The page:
You don’t need to look far to find a place to intern as a public health major. Medical practices and nonprofits offer positions, plus all businesses need people from the health field to incorporate policies into the workplace. Students can seek out internships in local practices, hospitals or federal institutions that reach across borders. Interns get a firsthand look into the operations of a workplace and how healthcare plays a role in a lot of decision making. The three-year public health program at American University incorporates a unique opportunity for students to intern abroad and see firsthand how they can impact global communities. “[I] had an internship at Lea Toto, an HIV clinic in Kangemi, [Kenya]. At my internship I was able to work alongside the social worker participating in home visits. I helped to triage patients and worked with the nutritionist to learn more about the Kenyan health system,” Cloughtery.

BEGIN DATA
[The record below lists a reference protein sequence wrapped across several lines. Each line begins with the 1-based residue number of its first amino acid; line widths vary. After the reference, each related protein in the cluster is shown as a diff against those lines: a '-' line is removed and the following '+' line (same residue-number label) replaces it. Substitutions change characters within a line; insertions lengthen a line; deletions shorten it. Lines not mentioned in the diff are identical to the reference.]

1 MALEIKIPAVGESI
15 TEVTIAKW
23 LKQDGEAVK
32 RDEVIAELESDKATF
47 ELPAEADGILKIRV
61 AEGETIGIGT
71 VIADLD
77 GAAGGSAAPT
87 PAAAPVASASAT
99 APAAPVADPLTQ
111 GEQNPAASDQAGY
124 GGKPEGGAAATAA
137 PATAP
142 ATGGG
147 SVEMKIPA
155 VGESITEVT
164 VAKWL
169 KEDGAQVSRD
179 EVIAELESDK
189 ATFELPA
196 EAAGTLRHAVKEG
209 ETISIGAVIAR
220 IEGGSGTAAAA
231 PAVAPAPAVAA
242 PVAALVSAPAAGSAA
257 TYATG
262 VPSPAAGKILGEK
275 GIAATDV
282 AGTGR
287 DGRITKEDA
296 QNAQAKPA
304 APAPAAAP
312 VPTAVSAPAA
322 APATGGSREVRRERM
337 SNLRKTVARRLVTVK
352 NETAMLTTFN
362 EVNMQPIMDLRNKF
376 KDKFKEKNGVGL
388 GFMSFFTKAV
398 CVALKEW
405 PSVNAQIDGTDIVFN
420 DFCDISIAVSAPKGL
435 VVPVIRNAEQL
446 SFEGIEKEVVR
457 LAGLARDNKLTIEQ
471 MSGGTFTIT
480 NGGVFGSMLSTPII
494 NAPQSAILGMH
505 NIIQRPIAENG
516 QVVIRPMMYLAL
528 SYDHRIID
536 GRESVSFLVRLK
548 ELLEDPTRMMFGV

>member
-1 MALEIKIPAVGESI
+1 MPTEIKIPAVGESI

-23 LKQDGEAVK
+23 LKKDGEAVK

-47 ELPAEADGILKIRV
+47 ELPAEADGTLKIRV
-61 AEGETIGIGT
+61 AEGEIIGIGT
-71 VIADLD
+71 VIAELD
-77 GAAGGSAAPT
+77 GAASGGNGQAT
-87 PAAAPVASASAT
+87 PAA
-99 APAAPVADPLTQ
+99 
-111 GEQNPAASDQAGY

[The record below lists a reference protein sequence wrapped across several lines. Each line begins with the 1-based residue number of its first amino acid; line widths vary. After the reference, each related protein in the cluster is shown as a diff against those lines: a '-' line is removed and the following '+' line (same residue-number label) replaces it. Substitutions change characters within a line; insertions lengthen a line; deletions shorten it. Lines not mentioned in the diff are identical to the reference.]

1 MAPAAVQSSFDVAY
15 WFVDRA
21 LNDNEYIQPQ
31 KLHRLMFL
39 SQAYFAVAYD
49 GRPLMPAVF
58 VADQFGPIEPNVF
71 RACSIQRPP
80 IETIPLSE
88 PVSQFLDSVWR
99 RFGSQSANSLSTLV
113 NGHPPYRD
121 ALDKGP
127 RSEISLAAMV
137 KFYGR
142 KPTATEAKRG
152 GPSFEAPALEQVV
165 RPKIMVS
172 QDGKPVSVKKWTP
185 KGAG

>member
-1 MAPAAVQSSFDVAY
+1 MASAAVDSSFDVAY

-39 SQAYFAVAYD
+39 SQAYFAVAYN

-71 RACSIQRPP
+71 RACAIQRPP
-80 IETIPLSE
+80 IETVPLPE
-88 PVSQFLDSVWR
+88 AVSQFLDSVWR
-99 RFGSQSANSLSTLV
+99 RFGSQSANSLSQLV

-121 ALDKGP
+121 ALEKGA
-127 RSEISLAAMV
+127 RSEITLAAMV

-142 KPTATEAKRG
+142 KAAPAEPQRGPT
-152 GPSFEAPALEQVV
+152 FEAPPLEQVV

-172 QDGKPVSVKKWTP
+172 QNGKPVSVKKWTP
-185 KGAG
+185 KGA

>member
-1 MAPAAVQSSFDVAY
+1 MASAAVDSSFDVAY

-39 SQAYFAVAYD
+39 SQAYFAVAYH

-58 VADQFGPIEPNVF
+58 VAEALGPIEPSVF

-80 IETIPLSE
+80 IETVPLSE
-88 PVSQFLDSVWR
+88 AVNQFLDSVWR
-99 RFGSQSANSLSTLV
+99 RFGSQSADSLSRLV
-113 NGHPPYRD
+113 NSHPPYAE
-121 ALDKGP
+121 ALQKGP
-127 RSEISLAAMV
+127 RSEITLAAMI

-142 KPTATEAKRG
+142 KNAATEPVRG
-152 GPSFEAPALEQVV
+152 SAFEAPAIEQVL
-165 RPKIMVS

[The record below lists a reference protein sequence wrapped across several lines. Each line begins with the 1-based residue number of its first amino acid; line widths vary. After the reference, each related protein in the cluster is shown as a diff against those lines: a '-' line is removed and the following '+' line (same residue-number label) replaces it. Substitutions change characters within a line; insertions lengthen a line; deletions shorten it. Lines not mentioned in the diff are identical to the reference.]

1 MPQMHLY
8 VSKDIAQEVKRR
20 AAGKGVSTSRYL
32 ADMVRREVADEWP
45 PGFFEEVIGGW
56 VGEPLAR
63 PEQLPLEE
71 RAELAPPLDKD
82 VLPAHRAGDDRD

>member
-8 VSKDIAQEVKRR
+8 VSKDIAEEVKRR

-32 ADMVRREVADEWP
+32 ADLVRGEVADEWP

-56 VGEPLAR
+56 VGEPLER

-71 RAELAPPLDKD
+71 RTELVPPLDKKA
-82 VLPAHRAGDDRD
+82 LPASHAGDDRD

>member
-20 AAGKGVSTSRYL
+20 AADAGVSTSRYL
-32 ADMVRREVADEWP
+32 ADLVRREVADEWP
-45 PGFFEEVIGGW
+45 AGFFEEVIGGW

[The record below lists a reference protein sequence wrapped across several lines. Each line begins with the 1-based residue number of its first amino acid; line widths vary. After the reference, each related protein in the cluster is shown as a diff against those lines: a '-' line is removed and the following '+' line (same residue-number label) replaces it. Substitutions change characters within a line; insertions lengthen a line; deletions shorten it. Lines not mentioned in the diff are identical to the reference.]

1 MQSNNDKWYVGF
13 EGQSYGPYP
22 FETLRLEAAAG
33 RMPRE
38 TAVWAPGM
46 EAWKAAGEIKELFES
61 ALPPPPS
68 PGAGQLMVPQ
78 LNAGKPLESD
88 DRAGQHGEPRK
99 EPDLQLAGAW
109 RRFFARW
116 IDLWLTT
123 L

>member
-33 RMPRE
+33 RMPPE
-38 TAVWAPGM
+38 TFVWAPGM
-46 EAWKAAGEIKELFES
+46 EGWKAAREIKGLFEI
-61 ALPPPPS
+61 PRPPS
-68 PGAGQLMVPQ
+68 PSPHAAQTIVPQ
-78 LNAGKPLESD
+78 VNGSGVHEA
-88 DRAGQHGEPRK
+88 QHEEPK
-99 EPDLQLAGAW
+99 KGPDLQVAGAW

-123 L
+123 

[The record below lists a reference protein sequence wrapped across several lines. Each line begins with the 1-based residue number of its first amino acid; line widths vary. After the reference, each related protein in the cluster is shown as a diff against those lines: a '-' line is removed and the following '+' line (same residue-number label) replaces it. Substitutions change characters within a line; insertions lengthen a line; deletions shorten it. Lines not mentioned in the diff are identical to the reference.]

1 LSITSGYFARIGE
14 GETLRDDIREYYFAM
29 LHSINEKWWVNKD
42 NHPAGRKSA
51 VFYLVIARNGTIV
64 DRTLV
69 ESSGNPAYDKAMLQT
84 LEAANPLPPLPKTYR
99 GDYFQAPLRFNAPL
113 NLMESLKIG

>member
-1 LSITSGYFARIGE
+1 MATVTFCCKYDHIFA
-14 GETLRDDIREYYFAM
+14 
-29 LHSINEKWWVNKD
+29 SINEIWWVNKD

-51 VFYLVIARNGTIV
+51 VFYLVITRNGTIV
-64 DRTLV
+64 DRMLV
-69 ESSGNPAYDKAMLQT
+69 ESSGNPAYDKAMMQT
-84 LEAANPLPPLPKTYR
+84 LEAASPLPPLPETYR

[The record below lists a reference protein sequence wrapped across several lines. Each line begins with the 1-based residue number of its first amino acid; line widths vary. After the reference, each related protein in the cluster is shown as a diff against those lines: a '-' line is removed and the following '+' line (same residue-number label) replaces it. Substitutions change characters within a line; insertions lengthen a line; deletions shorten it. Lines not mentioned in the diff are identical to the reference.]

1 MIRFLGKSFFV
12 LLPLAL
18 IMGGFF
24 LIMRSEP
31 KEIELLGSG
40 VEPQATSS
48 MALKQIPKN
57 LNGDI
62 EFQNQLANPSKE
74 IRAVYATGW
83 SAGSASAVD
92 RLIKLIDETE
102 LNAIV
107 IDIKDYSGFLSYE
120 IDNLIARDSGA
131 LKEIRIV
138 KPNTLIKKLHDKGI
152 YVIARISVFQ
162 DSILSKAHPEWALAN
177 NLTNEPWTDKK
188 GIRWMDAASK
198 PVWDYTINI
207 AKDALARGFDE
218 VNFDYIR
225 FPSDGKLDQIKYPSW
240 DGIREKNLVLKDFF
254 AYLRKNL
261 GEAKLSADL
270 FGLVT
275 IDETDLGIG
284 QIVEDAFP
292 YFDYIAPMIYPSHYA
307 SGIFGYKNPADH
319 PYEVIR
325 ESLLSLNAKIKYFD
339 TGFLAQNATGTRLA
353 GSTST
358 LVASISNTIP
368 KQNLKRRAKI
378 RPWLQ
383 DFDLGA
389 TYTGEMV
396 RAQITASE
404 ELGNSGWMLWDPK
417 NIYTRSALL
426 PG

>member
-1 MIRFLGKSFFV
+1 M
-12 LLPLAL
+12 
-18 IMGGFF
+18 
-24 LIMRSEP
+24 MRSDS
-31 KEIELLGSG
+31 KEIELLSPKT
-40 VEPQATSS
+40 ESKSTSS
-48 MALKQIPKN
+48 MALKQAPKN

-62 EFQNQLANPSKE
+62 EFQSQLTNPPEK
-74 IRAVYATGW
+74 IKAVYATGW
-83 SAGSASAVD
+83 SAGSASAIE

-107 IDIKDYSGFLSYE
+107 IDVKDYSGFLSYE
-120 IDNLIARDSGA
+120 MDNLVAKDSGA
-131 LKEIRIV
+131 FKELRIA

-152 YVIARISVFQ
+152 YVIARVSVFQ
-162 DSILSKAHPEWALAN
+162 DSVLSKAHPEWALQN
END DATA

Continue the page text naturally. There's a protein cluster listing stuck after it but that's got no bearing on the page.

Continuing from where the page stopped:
Career Opportunities

Narrow your career focus based on which populations you feel the most compelled to serve. Public health careers vary based on impacting either a local community, or reaching across national borders.

1. Nutritionist

Changing your eating and exercise habits can be pretty difficult. Nutritionists make it easier, working one-on-one with clients to help them improve their daily habits. They create a plan for their client and then motivate them to stick to it.

2. Healthcare Administrator

A lot of people haven’t even heard of this career, but it’s one of the most important careers in the health field. Healthcare administrators are responsible for the business operations of a hospital or medical practice. They create new policies, take care of finances and hire the people that will work in the facility.


After completing an undergrad degree in public health, you can either continue in school to receive an MD or MPH (master’s in public health). “I want to work in a clinic serving homeless LGBTQ+ populations or homeless populations dealing with mental illness. The goal would be to take care of their health care needs,” said AU sophomore Giselle Rodriguez.

4. Epidemiologist